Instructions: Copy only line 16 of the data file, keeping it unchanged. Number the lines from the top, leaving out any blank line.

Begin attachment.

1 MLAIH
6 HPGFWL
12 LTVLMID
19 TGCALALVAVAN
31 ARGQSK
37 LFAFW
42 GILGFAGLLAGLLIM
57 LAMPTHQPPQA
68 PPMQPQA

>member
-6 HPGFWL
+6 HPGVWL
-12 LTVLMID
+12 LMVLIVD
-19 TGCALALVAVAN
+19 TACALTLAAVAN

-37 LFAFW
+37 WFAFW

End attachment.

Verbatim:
+19 TACALTLAAVAN